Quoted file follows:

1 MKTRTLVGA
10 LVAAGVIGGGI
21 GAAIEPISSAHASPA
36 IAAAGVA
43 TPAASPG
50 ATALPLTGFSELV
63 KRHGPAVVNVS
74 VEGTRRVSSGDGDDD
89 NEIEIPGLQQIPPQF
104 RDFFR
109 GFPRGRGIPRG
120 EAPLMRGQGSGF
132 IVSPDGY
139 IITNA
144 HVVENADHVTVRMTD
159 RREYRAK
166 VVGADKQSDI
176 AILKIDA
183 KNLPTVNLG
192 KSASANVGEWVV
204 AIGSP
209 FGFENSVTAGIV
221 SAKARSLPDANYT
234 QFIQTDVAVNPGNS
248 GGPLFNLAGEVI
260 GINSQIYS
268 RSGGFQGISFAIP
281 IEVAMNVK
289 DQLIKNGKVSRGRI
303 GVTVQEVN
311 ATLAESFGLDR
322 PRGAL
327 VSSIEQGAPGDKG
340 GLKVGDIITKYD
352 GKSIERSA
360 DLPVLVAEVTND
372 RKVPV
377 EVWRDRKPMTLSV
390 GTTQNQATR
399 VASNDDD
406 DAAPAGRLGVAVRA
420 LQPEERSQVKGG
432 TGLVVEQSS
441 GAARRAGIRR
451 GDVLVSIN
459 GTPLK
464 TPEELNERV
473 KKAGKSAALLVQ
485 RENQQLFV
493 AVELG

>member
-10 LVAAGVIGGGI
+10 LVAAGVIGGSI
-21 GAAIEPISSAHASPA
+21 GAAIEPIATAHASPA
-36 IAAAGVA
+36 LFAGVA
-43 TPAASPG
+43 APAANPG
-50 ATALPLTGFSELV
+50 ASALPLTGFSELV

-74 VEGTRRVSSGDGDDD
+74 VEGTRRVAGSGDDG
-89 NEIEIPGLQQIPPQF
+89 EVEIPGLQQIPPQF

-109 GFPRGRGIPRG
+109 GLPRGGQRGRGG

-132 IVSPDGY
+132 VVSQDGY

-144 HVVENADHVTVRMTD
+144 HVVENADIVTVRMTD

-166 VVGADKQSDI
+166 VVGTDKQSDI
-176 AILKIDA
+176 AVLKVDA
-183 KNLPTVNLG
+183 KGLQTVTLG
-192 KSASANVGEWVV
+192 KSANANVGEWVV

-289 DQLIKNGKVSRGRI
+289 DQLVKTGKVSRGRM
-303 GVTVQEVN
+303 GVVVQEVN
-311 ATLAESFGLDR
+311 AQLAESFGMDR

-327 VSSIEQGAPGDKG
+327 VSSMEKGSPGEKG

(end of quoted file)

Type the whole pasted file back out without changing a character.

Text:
1 MKTRTLVGA
10 LVAAGVIGGGI
21 GAAIEPISSAHASPA
36 IAAAGVA
43 TPAASPG
50 ATALPLTGFSELV
63 KRHGPAVVNVS
74 VEGTRRVSSGDGDDD
89 NEIEIPGLQQIPPQF
104 RDFFR
109 GFPRGRGIPRG
120 EAPLMRGQGSGF
132 IVSPDGY
139 IITNA
144 HVVENADHVTVRMTD
159 RREYRAK
166 VVGADKQSDI
176 AILKIDA
183 KNLPTVNLG
192 KSASANVGEWVV
204 AIGSP
209 FGFENSVTAGIV
221 SAKARSLPDANYT
234 QFIQTDVAVNPGNS
248 GGPLFNLAGEVI
260 GINSQIYS
268 RSGGFQGISFAIP
281 IEVAMNVK
289 DQLIKNGKVSRGRI
303 GVTVQEVN
311 ATLAESFGLDR
322 PRGAL
327 VSSIEQGAPGDKG
340 GLKVGDIITKYD
352 GKSIERSA
360 DLPVLVAEVTND
372 RKVPV
377 EVWRDRKPMTLSV
390 GTTQNQATR
399 VASNDDD
406 DAAPAGRLGVAVRA
420 LQPEERSQVKGG
432 TGLVVEQSS
441 GAARRAGIRR
451 GDVLVSIN
459 GTPLK
464 TPEELNERV
473 KKAGKSAALLVQ
485 RENQQLFV
493 AVELG

>member
-10 LVAAGVIGGGI
+10 LVAAGVIGGSI
-21 GAAIEPISSAHASPA
+21 GAAIEPIATAHASPA
-36 IAAAGVA
+36 LFAGVA
-43 TPAASPG
+43 APAANPG
-50 ATALPLTGFSELV
+50 ASALPLTGFSELV

-74 VEGTRRVSSGDGDDD
+74 VEGTRRVAGSGDDG
-89 NEIEIPGLQQIPPQF
+89 EVEIPGLQQIPPQF

-109 GFPRGRGIPRG
+109 GLPRGGQRGRGG

-132 IVSPDGY
+132 VVSQDGY

-144 HVVENADHVTVRMTD
+144 HVVENADIVTVRMTD

-166 VVGADKQSDI
+166 VVGTDKQSDI
-176 AILKIDA
+176 AVLKVDA
-183 KNLPTVNLG
+183 KGLQTVTLG
-192 KSASANVGEWVV
+192 KSANANVGEWVV

-289 DQLIKNGKVSRGRI
+289 DQLVKTGKVSRGRM
-303 GVTVQEVN
+303 GVVVQEVN
-311 ATLAESFGLDR
+311 AQLAESFGMDR

-327 VSSIEQGAPGDKG
+327 VSSMEKGSPGEKG